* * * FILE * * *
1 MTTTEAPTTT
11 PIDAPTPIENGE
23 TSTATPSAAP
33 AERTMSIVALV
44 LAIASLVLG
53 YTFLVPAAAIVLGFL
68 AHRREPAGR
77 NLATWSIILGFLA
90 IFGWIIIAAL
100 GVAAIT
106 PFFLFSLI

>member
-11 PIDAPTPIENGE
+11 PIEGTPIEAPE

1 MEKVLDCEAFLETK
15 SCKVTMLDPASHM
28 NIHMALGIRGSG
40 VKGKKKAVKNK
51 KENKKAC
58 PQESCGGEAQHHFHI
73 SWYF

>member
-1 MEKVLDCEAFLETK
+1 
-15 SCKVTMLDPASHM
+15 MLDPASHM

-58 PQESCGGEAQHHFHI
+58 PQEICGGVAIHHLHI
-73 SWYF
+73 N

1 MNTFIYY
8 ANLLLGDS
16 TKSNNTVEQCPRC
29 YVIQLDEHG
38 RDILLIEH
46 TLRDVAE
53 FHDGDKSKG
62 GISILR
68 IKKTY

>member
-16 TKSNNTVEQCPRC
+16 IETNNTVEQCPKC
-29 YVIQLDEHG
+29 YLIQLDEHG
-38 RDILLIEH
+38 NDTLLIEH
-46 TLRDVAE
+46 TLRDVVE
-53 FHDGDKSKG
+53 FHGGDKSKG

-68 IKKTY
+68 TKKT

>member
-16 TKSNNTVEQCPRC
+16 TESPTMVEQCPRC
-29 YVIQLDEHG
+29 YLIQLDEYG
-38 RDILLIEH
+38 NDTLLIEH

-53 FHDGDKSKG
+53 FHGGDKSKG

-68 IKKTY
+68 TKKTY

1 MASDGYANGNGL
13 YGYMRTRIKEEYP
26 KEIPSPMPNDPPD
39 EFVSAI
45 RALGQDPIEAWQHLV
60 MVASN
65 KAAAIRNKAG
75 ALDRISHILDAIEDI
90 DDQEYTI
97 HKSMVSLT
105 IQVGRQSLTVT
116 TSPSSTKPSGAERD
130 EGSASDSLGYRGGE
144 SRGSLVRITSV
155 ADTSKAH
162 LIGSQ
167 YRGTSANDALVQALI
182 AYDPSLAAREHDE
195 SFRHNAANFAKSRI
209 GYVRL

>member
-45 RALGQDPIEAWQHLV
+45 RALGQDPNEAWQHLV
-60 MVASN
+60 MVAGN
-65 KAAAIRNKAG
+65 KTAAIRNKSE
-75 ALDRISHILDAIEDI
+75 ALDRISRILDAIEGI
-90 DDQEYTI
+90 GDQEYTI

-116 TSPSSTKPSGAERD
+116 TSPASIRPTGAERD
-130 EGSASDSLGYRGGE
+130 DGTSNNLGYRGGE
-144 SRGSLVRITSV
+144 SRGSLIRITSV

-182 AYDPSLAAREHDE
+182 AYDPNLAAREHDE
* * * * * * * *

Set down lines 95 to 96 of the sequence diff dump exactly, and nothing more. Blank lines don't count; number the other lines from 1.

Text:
-116 TSPSSTKPSGAERD
+116 TSPASIRPTGAERD